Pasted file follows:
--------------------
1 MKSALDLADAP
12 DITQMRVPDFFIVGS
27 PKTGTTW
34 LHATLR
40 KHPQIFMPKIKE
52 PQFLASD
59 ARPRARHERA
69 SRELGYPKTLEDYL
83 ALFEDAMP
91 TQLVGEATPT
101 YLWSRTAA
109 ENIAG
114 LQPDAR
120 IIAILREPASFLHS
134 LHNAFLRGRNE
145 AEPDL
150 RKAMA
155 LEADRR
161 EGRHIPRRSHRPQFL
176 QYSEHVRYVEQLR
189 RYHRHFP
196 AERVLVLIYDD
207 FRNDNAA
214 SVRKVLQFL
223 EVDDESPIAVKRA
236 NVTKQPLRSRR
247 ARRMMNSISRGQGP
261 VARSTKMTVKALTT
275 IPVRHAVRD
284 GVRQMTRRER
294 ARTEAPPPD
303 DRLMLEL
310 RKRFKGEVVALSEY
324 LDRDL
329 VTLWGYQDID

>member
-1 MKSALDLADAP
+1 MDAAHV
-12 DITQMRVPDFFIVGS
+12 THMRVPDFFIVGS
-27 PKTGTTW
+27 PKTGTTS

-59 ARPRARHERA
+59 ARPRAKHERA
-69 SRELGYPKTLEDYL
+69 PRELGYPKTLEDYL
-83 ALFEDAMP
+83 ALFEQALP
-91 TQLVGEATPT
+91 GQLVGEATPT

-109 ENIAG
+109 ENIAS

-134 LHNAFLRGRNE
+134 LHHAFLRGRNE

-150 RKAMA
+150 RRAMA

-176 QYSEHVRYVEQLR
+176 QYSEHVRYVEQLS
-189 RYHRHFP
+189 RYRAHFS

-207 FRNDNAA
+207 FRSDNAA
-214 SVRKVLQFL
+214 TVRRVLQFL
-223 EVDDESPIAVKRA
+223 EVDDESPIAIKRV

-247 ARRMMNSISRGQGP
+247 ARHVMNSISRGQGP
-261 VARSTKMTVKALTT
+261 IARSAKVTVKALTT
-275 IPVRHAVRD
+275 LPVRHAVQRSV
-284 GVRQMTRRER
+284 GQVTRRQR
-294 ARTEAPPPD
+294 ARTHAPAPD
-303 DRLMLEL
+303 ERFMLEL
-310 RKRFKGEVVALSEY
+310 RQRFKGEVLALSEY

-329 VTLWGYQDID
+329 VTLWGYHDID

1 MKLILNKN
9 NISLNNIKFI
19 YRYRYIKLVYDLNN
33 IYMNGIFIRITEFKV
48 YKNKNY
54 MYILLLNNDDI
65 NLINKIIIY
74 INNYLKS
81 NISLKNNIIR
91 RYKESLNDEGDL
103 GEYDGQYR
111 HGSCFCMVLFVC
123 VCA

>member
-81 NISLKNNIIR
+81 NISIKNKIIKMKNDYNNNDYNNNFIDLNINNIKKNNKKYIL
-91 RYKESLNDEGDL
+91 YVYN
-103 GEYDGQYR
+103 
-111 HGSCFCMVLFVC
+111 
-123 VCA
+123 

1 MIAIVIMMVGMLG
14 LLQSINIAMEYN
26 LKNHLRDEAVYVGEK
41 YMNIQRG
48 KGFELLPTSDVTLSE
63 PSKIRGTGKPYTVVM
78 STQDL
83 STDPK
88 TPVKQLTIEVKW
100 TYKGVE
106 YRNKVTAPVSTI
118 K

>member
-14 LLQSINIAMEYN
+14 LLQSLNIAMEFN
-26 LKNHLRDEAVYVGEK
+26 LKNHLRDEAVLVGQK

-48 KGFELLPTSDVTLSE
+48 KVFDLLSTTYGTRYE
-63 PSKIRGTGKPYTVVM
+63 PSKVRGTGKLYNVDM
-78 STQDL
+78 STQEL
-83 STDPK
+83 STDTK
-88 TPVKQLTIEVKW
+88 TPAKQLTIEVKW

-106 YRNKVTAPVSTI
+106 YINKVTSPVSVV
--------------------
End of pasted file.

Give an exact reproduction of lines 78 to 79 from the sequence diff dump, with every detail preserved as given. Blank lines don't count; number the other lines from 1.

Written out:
+303 ERFMLEL
-310 RKRFKGEVVALSEY